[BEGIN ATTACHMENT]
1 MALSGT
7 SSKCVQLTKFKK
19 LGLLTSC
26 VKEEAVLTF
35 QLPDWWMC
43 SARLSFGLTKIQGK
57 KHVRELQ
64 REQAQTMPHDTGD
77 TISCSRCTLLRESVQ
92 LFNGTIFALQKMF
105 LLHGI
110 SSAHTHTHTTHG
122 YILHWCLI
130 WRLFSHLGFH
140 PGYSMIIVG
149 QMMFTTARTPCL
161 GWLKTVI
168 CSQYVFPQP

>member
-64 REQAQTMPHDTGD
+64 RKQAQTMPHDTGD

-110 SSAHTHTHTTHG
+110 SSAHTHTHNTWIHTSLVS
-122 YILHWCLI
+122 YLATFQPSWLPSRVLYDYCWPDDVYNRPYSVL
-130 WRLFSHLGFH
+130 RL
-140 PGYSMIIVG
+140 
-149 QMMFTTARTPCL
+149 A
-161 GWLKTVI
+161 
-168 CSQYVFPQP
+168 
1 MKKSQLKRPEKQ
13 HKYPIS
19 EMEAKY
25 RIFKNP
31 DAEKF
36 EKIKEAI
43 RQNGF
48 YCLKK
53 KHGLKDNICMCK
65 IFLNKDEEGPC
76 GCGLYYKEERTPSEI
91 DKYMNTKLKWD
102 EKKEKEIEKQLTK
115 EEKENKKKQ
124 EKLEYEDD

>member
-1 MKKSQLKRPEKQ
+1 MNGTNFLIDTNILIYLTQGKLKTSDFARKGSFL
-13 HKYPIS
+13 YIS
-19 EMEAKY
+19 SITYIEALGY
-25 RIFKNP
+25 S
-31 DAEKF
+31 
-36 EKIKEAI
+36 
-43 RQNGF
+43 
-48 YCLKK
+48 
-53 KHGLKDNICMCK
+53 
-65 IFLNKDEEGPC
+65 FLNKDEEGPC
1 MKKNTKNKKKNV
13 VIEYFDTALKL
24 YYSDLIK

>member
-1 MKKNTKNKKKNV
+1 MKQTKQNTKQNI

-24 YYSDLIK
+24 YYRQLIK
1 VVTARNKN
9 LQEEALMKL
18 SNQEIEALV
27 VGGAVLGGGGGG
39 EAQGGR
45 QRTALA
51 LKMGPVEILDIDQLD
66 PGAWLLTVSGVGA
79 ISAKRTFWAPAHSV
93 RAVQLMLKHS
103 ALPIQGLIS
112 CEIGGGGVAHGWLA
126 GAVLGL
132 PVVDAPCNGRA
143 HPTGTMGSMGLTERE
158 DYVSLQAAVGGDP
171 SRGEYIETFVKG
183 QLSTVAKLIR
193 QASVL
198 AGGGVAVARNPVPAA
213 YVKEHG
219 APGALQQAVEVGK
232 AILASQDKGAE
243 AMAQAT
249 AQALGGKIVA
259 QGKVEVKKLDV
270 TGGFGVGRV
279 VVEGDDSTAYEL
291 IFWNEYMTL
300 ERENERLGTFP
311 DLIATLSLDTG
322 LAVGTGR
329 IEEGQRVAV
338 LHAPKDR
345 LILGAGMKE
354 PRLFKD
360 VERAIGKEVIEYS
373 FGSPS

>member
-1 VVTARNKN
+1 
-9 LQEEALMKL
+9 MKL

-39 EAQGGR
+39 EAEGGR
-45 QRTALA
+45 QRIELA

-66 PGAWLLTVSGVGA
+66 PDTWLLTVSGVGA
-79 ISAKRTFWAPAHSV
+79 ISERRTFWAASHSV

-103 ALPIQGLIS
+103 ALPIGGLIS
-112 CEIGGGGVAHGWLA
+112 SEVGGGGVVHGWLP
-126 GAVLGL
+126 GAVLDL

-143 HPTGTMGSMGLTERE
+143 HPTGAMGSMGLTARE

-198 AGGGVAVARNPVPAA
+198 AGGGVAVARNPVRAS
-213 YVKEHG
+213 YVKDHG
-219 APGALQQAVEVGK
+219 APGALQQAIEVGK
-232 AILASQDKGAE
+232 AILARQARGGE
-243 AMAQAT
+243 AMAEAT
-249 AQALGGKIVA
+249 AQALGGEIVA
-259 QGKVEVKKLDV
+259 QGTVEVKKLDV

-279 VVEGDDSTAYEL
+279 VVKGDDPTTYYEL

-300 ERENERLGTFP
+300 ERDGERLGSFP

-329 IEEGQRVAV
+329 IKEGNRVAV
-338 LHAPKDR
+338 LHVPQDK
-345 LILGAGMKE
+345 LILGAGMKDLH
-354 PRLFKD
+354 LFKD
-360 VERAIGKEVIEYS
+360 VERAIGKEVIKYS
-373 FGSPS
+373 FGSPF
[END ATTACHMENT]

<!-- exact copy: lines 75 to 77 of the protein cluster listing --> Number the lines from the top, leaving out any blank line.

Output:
>member
-1 MKKNTKNKKKNV
+1 MKQTKQNTKQNI